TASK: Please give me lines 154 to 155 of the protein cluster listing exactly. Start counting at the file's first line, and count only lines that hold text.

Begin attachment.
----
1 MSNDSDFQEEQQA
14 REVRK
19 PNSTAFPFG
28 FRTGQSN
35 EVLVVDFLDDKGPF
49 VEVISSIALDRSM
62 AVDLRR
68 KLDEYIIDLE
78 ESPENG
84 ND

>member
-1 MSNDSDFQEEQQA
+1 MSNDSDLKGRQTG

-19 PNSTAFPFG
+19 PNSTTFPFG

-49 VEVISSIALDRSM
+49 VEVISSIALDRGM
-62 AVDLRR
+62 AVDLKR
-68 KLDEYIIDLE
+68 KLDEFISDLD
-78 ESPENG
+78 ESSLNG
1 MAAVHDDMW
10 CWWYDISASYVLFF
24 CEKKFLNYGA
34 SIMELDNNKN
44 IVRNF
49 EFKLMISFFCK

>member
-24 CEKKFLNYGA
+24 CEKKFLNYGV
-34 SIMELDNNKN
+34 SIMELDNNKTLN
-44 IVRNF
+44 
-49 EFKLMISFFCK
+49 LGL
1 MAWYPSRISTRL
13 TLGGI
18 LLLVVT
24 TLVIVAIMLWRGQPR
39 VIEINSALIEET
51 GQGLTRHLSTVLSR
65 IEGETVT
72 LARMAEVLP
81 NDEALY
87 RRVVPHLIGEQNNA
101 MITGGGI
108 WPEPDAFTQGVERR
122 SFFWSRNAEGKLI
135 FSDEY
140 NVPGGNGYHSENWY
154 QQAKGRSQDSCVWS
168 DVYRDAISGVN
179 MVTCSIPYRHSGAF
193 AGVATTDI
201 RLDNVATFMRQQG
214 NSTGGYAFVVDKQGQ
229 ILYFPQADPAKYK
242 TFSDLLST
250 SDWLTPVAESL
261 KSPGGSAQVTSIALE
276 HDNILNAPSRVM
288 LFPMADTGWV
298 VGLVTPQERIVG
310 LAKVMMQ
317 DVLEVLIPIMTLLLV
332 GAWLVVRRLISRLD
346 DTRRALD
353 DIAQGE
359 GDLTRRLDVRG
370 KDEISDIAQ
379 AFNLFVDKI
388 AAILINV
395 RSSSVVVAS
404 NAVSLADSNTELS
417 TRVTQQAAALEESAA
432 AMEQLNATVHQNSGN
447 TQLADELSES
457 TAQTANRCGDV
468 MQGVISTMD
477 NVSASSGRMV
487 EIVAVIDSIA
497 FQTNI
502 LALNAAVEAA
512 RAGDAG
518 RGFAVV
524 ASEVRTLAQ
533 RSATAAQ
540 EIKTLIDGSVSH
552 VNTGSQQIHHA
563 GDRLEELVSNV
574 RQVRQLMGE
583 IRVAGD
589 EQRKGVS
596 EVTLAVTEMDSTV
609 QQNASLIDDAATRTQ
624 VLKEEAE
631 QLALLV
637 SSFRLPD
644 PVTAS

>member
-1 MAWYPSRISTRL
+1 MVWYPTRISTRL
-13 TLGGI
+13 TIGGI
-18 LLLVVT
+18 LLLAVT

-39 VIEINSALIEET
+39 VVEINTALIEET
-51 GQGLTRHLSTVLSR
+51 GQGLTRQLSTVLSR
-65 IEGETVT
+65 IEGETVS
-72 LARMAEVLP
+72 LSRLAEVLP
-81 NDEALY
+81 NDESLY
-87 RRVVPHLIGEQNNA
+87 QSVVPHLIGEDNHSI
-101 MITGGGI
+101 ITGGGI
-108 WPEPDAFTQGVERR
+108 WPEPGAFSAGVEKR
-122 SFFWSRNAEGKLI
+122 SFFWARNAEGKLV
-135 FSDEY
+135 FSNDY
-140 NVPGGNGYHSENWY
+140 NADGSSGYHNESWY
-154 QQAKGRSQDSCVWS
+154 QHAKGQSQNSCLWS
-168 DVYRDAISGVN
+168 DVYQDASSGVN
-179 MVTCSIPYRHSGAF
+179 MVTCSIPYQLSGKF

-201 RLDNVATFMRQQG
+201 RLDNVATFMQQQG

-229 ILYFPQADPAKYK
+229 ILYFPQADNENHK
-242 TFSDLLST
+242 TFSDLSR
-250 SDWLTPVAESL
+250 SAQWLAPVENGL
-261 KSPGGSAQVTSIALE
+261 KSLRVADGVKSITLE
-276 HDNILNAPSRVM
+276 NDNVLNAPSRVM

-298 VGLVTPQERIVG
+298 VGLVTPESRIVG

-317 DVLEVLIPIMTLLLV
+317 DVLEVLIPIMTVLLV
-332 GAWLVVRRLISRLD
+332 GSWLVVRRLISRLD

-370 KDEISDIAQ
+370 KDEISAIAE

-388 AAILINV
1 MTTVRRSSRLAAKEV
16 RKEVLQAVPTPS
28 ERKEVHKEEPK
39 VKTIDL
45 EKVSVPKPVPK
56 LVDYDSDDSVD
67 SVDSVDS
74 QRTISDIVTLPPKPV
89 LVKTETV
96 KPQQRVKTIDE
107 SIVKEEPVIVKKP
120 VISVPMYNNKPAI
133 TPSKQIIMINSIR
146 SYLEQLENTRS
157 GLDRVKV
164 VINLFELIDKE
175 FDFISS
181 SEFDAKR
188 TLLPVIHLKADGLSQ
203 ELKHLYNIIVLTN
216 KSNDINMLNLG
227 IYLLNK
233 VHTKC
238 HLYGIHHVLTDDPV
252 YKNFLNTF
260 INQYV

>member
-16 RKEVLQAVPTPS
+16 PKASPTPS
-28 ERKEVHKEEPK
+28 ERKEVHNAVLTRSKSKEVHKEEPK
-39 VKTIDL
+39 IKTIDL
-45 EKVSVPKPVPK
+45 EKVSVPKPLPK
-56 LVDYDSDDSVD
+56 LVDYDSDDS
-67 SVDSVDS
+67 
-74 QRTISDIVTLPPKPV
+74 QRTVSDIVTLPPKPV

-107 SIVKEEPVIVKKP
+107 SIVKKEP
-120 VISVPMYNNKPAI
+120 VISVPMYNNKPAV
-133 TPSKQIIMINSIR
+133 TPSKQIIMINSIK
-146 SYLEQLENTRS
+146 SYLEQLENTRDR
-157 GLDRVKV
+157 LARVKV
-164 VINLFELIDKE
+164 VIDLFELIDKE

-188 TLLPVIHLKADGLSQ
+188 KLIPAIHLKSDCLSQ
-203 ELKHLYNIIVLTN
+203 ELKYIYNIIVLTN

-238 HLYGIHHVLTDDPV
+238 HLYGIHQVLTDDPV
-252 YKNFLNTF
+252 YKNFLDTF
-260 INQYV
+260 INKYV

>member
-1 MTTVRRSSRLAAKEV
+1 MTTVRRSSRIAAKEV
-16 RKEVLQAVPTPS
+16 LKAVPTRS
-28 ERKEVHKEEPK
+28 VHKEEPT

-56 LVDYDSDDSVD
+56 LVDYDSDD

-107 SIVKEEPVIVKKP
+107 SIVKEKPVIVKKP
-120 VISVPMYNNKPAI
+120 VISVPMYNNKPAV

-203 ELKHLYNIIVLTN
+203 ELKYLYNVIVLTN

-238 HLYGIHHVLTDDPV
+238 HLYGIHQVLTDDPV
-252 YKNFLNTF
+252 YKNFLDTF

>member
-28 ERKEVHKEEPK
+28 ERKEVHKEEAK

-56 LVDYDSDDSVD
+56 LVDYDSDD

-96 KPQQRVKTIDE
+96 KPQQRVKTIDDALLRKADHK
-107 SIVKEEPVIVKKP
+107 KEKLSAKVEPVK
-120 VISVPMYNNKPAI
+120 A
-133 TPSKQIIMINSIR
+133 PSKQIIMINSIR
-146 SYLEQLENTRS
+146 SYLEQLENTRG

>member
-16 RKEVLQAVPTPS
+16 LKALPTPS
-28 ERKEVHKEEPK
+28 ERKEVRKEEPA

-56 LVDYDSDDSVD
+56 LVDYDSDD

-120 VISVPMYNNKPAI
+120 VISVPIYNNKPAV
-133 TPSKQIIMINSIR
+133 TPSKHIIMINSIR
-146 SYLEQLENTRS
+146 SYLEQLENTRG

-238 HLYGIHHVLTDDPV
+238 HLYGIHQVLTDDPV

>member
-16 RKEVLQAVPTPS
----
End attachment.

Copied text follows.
-332 GAWLVVRRLISRLD
+332 GSWLVVRRLISRLD